This is actually the legal theft piece the original first line of which Gwen from Apprentice, Never Master stole from me to write her piece for Thursday, “Basilica.” It was supposed to go up September 13. I’ve started the piece that I was supposed to have done for Thursday (September 12) using the line that I stole from Gwen. That will be up as soon as I have completed all the homework due by noon.
I don’t like going to my grandparents’ church. My parents know this, but we still have to go once a month to keep my grandparents happy.
Theirs is a more traditional service with lots of pomp and circumstance. The organ shouts out a hymn’s tune beneath trills and rills, and a choir of older voices leans strongly towards the soprano with only a few baritones and basses for support. Dad tells me that the priests come out in flowing robes stitched with gold, a little boy carrying a cross walks before them to the altar, which is a grand affair itself. This parade of finery is lost on me; it’s meaningless, and it seems unnecessary. If I can worship without seeing any of this, everyone else should be able too as well. “Because you have seen me, you have believed; blessed are those who have not seen and yet have believed.” That’s one of my favorite verses. I try not to smirk as I sit in the pew, thinking about all these people who have to see to believe, who need gold and a parade of costumed men to worship God. No one wears robes outside of church, but worship doesn’t end on Sunday around one o’clock.
The church my parents and I go to usually is different. Modern, my grandparents call it, and an effrontery when they think I’m not listening (which is ridiculous; I’m always listening). I asked my dad what effrontery meant, and he told me that my grandparents think that our church doesn’t worship God right. He told me to ignore them and worship God however I wanted to. He told me that God wouldn’t mind as long as I did worship Him. Personally, I get a lot more out of the blaring rock music with drums that change the rhythm of my heartbeat than I do from a priest chanting in Latin. Who even knows what the priest is saying? I mean, I know they know—or some of them do, the older people—some of them must—but they can’t understand it, and they can’t really think about it, can they? Certainly I can’t. The ave, Marias and the pater nosters might as well be Martian to me.
My mom nudges me, pushing at my forearm a bit, and I know it’s time to kneel. I shuffle forward on the bench and lower myself towards the floor, putting a hand out to catch the pew in front of us and finding the tiny, cushioned ledge with my knees. My grandparents’ church requires a lot of aerobics too. Sit, stand, sit, kneel, stand again, now kneel, now you can sit. No one likes to kneel—or I can’t think why anyone would like to kneel—but I especially don’t.
My church doesn’t care if we sit, stand, jump around, or dance in the aisles. Sitting is easiest for me. After coming back from my grandparents’ church, I almost want to dance in the aisle with the Abigail, who giggles and squeals as she does, imitating the amens and hallelujahs; I just want to let go and celebrate having fewer rules.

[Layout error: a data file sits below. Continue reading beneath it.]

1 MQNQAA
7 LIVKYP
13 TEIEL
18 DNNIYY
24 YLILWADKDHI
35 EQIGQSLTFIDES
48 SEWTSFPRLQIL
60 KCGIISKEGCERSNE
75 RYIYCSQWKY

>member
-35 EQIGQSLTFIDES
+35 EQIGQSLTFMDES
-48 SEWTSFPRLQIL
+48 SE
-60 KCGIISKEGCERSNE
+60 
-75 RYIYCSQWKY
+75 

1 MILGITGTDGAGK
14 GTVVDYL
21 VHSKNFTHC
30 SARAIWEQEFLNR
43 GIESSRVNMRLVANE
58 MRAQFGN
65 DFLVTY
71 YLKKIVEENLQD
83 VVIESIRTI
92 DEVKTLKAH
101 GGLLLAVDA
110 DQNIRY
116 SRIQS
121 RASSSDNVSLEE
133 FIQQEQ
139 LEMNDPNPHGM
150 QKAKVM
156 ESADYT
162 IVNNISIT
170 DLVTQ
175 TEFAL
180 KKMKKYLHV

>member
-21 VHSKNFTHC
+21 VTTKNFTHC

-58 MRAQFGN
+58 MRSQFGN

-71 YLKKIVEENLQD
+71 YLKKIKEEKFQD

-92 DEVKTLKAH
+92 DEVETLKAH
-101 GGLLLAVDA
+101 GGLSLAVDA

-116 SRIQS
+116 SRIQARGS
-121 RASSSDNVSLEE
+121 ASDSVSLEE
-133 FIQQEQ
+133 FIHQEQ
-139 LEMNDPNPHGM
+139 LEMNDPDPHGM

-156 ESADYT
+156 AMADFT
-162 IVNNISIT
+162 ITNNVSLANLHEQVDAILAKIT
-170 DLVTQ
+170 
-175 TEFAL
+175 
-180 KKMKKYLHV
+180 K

She dances every week, so her parents sit in the back near us, though seating’s not assigned. After introducing herself to me, Abigail told me that I could dance with her anytime, but most of our interactions have been during the meet and greet moments that our church pauses for.
She says hello every week. “Hello, Simon,” she calls, and then I hear her say, “Hi. I’m Abigail,” and every week there’s a new voice saying, “Hello, Abigail.”
I don’t have Abigail’s exuberance, and meeting new people can be hard.
Abigail doesn’t ask much, didn’t ask much of me. It’s why I can smile at her and call back, “Hi, Abigail.” She’ll even come up to me when I tell her to, and talk to me if I want her to, and she doesn’t ask why I don’t go to her.
Everyone’s chanting around us now—my mother too—making their mouths move through the pattern of those foreign, Latin syllables that are just nonsense to me and memorized by them. I catch a few words: “Pater noster” is “our Father,” and I think “malo” might be “bad” like in Spanish. “Jesu Christ” is definitely “Jesus Christ.” “Gloria” is almost certainly “glory.” But for every word I can guess at, there are a hundred more that I can’t understand at all.
At the priest’s “Offerte vobis pacem,” my mother signals me to stand. People turn towards us offering a “pax,” a handshake, a “hello,” the English a welcome relief. I stick my hand out and allow it to be taken. I’ve learned this is easiest. I say “pax” when it’s taken.
I think about Abigail introducing herself to everyone, and it’s easier to smile at these strangers who don’t tell me their names and don’t stay for more than a quick, unenthusiastic greeting.
And I just want to say that this is in no way meant to insult any form of worship. I actually really enjoy a liturgical service and contemporary rock worship music, but personally I agree with Simon’s dad: God won’t care how we worship.
This is actually, too, an excerpt from a longer piece that I wrote for class.